What is the point of passing an id option to a worker function

Hi Everyone. I am working on understanding supervisors and supervisor trees.

I understand that the worker function takes an optional Keyword List, where one of the keys can be the :id atom.

What is the point of passing this option to the worker function? There’s no way to use it, that I can see, to directly communicate with the the process.

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Could you point out the part of the docs that say that? I can’t really check right now but I believe it’s because the callbacks must return something like {:ok, pid}. Maybe that :id is supposed to be the pid?

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According to erlang documentation it is used internally only:

id is used to identify the child specification internally by the supervisor.

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Thank Nobbz. I’m not sure what is it for, but if it is used internally then it is probably not something a beginner to Elixir / Erlang should worry over.

I found that if I try to start two workers with the same name, I get the following error:

 ** (Mix) Could not start application <program_name>: <module_name>.start(:normal, []) returned an error: an exception was raised:
     ** (ArgumentError) duplicated id <worker_module_name> found in the supervisor specification, please explicitly pass the :id option when defining this worker/supervisor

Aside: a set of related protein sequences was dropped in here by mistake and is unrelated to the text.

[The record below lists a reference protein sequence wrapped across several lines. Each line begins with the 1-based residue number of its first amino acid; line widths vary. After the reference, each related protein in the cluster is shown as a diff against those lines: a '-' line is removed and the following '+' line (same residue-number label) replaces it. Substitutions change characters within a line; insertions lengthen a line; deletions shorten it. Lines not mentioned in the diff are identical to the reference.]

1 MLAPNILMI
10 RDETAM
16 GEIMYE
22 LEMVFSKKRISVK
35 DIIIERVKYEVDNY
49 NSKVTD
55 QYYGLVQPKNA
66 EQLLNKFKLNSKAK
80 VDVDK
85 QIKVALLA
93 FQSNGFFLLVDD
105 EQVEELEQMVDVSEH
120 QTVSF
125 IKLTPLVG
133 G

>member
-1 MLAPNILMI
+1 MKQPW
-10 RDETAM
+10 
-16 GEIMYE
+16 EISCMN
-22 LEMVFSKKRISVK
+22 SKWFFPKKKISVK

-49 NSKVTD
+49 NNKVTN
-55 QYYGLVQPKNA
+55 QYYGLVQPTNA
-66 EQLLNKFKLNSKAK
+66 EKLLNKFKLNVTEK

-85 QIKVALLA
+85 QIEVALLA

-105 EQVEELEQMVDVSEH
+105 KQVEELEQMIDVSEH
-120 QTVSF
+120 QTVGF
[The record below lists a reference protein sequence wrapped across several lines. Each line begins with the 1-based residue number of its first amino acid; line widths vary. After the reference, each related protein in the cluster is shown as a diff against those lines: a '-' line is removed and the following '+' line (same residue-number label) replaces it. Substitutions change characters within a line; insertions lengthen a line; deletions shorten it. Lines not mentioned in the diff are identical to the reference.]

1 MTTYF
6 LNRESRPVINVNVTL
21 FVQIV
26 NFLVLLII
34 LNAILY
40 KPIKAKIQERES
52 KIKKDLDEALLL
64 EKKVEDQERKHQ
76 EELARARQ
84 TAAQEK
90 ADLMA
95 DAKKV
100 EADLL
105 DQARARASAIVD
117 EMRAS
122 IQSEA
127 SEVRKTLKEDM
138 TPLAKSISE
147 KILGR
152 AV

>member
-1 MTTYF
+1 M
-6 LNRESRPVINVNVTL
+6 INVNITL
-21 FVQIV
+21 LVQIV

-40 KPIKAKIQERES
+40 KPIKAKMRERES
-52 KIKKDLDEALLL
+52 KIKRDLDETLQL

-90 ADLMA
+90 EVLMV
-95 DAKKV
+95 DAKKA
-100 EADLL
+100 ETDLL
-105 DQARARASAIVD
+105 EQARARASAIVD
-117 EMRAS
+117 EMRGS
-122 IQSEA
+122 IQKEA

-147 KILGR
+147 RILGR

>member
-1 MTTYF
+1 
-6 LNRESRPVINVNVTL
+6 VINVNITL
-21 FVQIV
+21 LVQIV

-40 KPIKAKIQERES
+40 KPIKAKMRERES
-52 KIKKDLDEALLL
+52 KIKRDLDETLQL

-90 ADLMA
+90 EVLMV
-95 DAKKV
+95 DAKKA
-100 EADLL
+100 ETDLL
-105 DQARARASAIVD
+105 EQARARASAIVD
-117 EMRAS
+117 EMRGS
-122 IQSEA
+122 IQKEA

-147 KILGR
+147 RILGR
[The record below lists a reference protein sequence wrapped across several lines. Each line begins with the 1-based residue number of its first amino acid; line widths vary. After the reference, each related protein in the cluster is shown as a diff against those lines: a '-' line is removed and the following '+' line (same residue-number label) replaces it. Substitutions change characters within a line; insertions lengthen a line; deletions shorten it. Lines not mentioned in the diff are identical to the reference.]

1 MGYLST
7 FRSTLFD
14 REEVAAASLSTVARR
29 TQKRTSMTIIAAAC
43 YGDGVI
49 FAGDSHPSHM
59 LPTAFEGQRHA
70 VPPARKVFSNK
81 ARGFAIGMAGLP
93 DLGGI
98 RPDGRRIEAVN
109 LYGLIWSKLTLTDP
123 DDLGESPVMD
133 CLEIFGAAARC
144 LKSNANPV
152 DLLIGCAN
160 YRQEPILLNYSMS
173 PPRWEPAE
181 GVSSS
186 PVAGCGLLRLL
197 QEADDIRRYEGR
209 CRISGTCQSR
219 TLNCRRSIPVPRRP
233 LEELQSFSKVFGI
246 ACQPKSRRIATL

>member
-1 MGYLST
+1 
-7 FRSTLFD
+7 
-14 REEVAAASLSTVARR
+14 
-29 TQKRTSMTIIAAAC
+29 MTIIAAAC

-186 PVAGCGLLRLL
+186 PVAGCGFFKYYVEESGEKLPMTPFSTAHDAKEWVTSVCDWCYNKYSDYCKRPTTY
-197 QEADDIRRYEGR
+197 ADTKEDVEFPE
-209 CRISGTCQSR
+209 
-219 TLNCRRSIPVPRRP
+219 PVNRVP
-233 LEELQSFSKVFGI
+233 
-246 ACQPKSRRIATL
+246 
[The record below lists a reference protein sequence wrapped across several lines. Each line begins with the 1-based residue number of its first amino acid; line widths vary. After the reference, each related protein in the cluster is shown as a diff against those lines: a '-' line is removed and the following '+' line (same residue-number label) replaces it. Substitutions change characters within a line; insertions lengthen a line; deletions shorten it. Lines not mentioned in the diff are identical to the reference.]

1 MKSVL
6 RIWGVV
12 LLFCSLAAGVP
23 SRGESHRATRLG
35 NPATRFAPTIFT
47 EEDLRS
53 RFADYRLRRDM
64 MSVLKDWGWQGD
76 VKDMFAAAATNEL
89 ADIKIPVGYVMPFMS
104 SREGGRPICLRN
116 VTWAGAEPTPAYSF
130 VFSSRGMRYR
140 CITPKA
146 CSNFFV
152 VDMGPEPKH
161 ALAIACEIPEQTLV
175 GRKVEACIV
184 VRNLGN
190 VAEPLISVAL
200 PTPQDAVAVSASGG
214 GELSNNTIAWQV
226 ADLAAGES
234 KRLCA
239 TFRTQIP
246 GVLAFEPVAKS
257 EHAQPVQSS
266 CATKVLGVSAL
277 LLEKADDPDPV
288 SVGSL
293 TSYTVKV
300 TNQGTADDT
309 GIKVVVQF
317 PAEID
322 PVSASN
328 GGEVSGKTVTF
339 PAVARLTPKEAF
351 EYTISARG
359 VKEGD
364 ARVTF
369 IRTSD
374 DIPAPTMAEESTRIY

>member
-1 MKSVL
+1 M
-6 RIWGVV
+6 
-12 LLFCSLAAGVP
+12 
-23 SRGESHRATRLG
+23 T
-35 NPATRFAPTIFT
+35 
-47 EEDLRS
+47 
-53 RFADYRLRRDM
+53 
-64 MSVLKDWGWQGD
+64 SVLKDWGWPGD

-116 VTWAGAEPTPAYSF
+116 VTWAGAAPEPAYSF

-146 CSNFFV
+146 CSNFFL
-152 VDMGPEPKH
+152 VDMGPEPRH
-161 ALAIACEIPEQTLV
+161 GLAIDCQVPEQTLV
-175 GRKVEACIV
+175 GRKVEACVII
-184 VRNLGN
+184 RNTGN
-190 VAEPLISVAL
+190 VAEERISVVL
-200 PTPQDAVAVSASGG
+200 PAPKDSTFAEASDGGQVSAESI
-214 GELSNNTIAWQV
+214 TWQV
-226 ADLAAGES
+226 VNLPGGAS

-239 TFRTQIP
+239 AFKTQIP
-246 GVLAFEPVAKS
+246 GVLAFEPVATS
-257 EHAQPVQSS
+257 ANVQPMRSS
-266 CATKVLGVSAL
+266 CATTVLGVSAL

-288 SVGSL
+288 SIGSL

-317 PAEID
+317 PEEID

Seeing how @NobbZ mentioned that it is used internally, I would guess that it’s used to distinguish workers of the same module.

@Olshansk that sounds right to me. Thanks for the post.

You can use the Supervisor method which_children which includes the id in the values returned. From this you could, for example, find a particular child process and send messages to that child.

The :id could be used when you’re adding/deleting workers or supervisors to/from a given supervisor (which is not :simple_one_for_one) dynamically using functions: start_child/2, terminate_child/2 and delete_child/2.

For example, you’re running your elixir server which connects to other servers dynamically. Let’s assume you don’t know the connection credentials of the other servers when starting the elixir server. Also, let’s say you need a gen_server to handle a connection to a server. Once you get connection credentials, you can add a gen_server to your supervisor. The :id would be a reference of that connection in case you want to remove it.